Accepting the Enemy Within
We have to go into the dark part of ourselves and love that dark part. For loving it is the key to the kingdom. And we have to stand up and acknowledge that it is part of us.
As Spiritual Warriors we must not become victims, no matter what is happening. That does not mean that we can’t say “stop.” But we shouldn’t say it as victims. Alternately, as we move through life and try to accomplish things, we often bump into other people–a spouse, a boss, a child, a relative, a neighbor–and discover that even though we have been trying to conduct ourselves honorably, others perceive themselves as the victims of our actions. The Spiritual Warrior banishes all traces of victimhood.
Victimhood means letting your emotions dictate your consciousness. How does that happen? There is a dark side within us, and we must learn to confront it. That dark side is an enemy to all our highest intentions. It is like the little devil in the cartoon that sits on our shoulder and whispers to us. It tells us all the negative things about the world, about other people. It tells us how bad they really are. It tells us the terrible things they do.
According to classic psychology, when you tell others about the terrible things that they do, you are projecting. I see evidence of it every day. For example, I receive letters from people around the world telling me what terrible things have been done to them by others, things which have wounded them and hampered them in their spiritual growth. But, often enough, when I investigate the situation on my own, I find that their claims of being victims have little or no validity.
So where did these vivid impressions of mistreatment and cruelty come from? They came from inside the person who complained. He or she was full of repressed feelings of resentment and injury which had become totally centered on another person. To victims it always seems that the emotions they have projected on their enemy are radiating from the enemy. Projection is demonizing, dehumanizing. If we declare another person to be essentially wrong, bad, evil, then we feel that whatever we do them, they deserve.
If we are going to do anything on the planet worthwhile for ourselves or anyone else, we have to watch out primarily for these insidious mindsets that sabotage all our good works: the victim and the enemy within. You are the one who makes yourself the victim. And who is the enemy? It’s you. You are the enemy and the victim at one and the same time!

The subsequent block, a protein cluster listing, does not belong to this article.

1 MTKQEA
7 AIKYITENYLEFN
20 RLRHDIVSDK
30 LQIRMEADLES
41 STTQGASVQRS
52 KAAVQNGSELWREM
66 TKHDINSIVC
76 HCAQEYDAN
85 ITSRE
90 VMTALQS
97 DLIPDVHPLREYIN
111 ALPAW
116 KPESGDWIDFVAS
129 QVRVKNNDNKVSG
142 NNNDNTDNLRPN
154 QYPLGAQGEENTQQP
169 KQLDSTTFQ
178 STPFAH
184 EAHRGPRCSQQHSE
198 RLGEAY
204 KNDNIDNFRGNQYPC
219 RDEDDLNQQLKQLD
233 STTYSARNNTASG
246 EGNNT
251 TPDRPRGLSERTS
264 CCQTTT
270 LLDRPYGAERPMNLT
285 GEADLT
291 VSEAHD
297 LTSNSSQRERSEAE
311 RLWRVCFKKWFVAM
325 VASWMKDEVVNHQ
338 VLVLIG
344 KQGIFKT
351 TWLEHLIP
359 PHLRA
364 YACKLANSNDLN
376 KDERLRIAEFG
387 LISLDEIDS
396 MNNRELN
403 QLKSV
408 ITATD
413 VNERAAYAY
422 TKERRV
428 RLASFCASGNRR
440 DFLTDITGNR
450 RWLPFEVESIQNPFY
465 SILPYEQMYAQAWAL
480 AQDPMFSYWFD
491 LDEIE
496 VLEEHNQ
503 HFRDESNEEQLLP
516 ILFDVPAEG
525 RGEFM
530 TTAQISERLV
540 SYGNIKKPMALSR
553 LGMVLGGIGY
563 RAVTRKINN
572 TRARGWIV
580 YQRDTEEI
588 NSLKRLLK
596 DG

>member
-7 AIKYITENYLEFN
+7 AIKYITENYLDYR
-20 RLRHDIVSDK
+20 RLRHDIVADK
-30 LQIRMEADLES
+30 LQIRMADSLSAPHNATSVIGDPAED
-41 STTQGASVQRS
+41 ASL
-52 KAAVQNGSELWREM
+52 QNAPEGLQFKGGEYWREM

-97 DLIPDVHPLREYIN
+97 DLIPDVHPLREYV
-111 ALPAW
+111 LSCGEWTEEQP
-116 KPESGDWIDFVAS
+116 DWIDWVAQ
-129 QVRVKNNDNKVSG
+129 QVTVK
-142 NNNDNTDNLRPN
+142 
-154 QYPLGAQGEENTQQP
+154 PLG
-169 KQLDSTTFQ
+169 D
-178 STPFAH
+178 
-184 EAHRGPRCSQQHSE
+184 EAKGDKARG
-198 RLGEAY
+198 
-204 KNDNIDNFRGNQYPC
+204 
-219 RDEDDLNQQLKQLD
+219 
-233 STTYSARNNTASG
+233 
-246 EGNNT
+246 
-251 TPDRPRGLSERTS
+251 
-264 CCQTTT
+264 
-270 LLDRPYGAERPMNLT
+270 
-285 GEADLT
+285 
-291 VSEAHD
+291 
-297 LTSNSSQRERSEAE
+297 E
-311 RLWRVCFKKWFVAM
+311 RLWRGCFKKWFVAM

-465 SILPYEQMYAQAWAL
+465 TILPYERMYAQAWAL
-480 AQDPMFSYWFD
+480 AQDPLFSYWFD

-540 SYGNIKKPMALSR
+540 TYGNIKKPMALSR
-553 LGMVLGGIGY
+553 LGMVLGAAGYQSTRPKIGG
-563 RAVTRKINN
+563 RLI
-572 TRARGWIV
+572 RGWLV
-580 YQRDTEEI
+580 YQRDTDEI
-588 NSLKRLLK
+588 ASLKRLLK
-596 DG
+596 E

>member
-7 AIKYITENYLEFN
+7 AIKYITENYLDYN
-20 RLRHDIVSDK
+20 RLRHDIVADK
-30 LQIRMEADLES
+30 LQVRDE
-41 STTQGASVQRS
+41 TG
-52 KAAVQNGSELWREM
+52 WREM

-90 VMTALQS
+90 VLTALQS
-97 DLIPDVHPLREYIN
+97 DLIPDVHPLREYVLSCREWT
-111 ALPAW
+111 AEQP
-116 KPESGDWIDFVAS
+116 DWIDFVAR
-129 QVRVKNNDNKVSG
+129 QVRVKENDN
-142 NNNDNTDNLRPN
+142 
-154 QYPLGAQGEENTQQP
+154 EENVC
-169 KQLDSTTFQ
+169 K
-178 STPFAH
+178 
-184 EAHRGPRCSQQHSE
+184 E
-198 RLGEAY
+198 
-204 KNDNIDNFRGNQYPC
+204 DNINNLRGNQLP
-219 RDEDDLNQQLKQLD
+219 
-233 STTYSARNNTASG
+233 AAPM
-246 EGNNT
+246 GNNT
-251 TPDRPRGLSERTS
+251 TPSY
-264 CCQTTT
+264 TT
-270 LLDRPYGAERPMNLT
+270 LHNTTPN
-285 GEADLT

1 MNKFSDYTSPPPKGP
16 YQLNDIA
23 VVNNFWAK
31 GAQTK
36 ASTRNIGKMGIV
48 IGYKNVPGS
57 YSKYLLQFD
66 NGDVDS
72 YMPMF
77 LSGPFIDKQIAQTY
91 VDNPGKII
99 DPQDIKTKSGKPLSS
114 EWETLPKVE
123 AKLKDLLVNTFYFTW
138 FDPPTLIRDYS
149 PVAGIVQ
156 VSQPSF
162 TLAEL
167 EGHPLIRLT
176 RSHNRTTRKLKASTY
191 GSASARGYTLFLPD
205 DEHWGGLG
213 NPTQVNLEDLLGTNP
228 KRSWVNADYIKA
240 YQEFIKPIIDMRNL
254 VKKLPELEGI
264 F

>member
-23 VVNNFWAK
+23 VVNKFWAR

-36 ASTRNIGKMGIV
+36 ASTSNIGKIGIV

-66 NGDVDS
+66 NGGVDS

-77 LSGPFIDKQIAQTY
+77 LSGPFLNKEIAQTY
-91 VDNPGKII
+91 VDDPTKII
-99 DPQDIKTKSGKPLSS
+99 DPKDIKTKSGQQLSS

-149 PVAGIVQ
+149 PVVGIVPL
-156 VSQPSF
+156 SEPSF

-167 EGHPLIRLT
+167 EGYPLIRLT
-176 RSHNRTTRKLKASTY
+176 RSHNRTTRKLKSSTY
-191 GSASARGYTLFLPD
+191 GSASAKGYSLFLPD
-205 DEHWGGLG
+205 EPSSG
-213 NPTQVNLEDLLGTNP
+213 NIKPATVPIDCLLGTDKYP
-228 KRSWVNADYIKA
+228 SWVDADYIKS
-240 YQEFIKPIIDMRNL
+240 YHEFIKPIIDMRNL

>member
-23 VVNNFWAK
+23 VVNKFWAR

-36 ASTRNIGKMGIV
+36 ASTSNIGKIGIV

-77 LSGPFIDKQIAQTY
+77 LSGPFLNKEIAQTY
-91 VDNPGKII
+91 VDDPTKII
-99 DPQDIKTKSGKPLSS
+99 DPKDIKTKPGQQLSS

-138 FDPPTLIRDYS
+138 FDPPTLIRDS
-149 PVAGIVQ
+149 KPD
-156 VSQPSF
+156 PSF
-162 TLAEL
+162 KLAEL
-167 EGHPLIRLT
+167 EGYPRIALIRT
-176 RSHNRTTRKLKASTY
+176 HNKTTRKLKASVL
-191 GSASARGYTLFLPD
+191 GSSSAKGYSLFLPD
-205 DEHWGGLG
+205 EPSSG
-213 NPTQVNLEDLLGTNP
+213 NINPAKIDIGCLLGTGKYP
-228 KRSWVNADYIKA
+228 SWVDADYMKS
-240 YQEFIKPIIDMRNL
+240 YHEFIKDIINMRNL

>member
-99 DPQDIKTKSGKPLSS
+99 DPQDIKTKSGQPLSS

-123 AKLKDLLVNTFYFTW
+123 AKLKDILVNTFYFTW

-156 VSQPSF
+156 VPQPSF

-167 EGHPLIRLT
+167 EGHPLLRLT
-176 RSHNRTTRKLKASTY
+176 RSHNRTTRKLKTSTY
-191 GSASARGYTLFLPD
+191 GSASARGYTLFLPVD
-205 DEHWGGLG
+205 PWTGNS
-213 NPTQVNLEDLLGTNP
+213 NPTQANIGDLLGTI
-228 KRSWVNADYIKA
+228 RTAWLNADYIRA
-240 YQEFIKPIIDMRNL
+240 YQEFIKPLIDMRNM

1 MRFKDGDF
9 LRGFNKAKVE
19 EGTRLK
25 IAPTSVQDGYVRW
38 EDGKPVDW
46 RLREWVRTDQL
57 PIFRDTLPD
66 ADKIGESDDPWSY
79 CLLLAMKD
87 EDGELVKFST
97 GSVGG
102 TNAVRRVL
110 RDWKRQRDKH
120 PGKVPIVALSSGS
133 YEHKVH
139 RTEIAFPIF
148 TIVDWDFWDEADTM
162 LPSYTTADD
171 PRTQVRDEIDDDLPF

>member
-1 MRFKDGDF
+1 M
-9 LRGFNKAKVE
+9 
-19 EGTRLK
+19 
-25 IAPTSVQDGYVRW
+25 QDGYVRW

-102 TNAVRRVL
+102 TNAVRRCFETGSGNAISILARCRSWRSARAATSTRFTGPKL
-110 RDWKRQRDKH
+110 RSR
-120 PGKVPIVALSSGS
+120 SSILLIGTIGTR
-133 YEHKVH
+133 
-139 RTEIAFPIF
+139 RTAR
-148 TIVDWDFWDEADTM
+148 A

One of the finest stories I know is that of the Prodigal Son. In this parable, the younger of two sons asks his father for his inheritance. Having received it, he goes off to a distant country where he squanders the whole of his fortune in drunkenness and carousing. Finding himself at length utterly destitute, he resolves to return home and throw himself on the mercy of his father.
His father receives him with open arms. But the older brother, who has been working hard all these years, loving and serving his father, is not particularly happy about his brother’s return. He sulks and considers the honor lavished on his prodigal brother as a tacit affront to himself.
By putting this story into a psychological framework, we can gain greater understanding of this process of projection. There’s a part of you that goes out and has fun and dances and carouses and loses all your money. And there’s another part of you that is righteous, steadfast, does all the work, obeys all the rules. These are two parts of the same personality. The righteous part, the older brother, says, “I don’t want this renegade back in our house.” But the Soul, the mediator of our personality says, “Wait a minute, that part belongs here, just as you do. This is his home just as it is yours.”